Top 100 Quotes
Here are the top 100 quotes from the Oxford Dictionary of Quotations, as selected by the Oxford Dictionary team.
100 classic quotes
- Great Britain has lost an empire and has not yet found a role.
—Dean Acheson, 1962
- Power tends to corrupt and absolute power corrupts absolutely.
—Lord Acton, 1887
- Man is by nature a political animal.
—Aristotle, 4th century BC
- That's one small step for a man, one giant leap for mankind.
—Neil Armstrong, 1969
- It is a truth universally acknowledged, that a single man in possession of a good fortune, must be in want of a wife.
—Jane Austen, 1813
- Revenge is a kind of wild justice.
—Francis Bacon, 1635
- I'm dreaming of a white Christmas.
—Irving Berlin, 1942
- We are like dwarfs on the shoulders of giants, so that we can see more than they.
—Bernard of Chartres, 12th century
- In the beginning was the Word.
—Bible (St John's Gospel)
- Politics is the art of the possible.
—Otto von Bismarck, 1867
- And did those feet in ancient time
Walk upon England's mountains green?
—William Blake, 1804–10
- C'est magnifique, mais ce n'est pas la guerre [It is magnificent, but it is not war].
—Pierre Bosquet, 1854
- Reader, I married him.
—Charlotte Brontë, 1847
- No coward soul is mine.
—Emily Brontë, 1846
- If I should die, think only this of me:
That there's some corner of a foreign field That is forever England.
—Rupert Brooke, 1914
- How do I love thee? Let me count the ways.
—Elizabeth Barrett Browning, 1850
- Ah, but a man's reach should exceed his grasp, Or what's a heaven for?
—Robert Browning, 1855
- It's a great life if you don't weaken.
—John Buchan, 1919
- It is necessary only for the good man to do nothing for evil to triumph
—Edmund Burke (attributed, not found in his writings)
- The best laid schemes o' mice an' men Gang aft a-gley.
—Robert Burns, 1796
- I awoke one morning and found myself famous.
—Lord Byron, 1824
- Veni, vidi, vici [I came, I saw, I conquered].
—Julius Caesar, 1st century BC
- It doesn't matter what you do in the bedroom as long as you don't do it in the street and frighten the horses.
—Mrs Patrick Campbell, 1940
- The three great elements of modern civilization, Gunpowder, Printing, and the Protestant Religion.
—Thomas Carlyle, 1838
- The rule is, jam to-morrow and jam yesterday—but never jam today.
—Lewis Carroll, 1872
- After forty a woman has to choose between losing her figure or her face. My advice is to keep your face, and stay sitting down.
—Barbara Cartland, 1993
- Delenda est Carthago [Carthage must be destroyed].
—Cato the Elder, 3rd century BC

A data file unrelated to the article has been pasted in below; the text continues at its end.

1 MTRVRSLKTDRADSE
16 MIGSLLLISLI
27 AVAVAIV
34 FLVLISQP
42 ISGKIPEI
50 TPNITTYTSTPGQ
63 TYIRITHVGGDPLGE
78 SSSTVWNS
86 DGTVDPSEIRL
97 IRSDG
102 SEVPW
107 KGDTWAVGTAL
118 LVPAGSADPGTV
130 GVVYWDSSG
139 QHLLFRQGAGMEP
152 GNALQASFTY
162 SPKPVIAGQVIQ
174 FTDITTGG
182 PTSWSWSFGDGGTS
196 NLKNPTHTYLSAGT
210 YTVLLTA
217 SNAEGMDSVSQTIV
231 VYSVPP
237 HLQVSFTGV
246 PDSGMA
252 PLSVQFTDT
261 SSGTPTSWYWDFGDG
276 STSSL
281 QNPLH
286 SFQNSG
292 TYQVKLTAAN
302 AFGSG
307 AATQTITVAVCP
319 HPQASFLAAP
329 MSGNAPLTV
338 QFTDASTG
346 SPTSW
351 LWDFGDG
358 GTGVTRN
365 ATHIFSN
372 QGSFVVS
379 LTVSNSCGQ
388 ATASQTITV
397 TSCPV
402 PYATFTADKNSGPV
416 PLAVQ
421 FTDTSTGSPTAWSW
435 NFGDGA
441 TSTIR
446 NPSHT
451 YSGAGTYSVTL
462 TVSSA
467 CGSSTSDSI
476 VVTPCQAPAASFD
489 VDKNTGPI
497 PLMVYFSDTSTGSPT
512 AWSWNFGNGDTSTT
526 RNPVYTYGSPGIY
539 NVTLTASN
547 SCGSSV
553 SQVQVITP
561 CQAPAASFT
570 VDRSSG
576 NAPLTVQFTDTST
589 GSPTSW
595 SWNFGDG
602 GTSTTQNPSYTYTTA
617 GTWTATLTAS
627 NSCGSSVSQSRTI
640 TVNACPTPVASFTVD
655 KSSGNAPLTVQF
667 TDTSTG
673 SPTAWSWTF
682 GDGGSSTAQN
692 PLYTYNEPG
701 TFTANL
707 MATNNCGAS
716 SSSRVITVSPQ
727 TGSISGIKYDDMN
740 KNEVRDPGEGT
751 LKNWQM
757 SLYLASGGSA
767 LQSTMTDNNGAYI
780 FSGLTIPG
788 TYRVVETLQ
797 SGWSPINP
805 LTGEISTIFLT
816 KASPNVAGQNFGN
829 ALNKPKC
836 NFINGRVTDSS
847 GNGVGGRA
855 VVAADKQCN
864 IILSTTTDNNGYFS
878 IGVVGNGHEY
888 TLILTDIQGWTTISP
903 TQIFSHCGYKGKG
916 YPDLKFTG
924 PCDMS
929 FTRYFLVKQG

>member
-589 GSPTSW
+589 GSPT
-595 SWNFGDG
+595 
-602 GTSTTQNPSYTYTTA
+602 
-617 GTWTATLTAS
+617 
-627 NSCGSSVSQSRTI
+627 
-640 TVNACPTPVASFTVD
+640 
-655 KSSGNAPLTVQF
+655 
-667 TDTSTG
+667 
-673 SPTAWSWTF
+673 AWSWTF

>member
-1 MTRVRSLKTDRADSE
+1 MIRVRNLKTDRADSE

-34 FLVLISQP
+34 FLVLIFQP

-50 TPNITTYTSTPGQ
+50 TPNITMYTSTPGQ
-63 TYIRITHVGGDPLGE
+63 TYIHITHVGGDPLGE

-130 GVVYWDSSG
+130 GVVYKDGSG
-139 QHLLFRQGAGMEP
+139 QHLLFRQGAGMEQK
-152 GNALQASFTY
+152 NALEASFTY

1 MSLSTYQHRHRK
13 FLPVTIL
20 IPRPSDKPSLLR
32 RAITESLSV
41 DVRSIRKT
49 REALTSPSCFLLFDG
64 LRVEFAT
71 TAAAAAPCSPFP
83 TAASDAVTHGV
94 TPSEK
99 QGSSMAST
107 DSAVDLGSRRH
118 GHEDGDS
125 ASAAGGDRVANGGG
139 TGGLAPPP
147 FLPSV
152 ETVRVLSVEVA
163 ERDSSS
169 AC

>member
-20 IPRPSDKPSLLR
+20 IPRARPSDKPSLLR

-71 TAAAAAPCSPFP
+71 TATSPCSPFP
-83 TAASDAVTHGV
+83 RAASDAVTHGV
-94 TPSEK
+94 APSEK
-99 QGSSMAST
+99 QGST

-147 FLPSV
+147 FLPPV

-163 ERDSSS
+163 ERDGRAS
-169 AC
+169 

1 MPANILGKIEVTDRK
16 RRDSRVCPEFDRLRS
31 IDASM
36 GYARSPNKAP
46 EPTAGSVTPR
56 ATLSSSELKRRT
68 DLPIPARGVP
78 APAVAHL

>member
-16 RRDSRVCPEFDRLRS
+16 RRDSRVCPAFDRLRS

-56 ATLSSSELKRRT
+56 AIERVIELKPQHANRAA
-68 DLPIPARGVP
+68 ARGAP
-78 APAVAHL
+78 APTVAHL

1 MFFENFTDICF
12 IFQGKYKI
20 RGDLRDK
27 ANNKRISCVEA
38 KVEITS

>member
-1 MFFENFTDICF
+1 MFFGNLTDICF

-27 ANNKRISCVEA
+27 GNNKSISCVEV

- Patriotism is not enough. I must have no hatred or bitterness towards anyone.
—Edith Cavell, 1915
- Down these mean streets a man must go who is not himself mean, who is neither tarnished nor afraid.
—Raymond Chandler, 1944
- Let not poor Nelly starve.
—Charles II, 1685
- He was a verray, parfit gentil knyght.
—Geoffrey Chaucer, 14th century
- The pleasure is momentary, the position ridiculous, and the expense damnable.
—Lord Chesterfield, on sex
- When men stop believing in God they don't believe in nothing; they believe in anything.
—G. K. Chesterton, 1936
- I have nothing to offer but blood, toil, tears and sweat.
—Winston Churchill, 1940
- The sinews of war: unlimited money.
—Cicero, 1st century BC
- War is nothing but the continuation of politics with the admixture of other means.
—Karl von Clausewitz, 1832-4
- In Xanadu did Kubla Khan
A stately pleasure-dome decree.
—Samuel Taylor Coleridge, 1816
- Music hath charms to sooth a savage breast.
—William Congreve, 1697
- Mad dogs and Englishmen Go out in the midday sun.
—Noël Coward, 1931
- Variety's the very spice of life.
—William Cowper, 1785
- Our country! In her intercourse with foreign nations, may she always be in the right; but our country, right or wrong.
—Stephen Decatur, 1816
- Honey, I just forgot to duck.
—Jack Dempsey, 1926, having lost the World Heavyweight title
- It was the best of times, it was the worst of times.
—Charles Dickens, 1859
- Is man an ape or an angel? Now I am on the side of the angels.
—Benjamin Disraeli, 1864
- Any man's death diminishes me, because I am involved in Mankind; And therefore never send to know for whom the bell tolls; it tolls for thee.
—John Donne, 1624
- 'Excellent,' I cried. 'Elementary,' said he.
—Arthur Conan Doyle; origin of the misquotation, 'Elementary, my dear Watson'.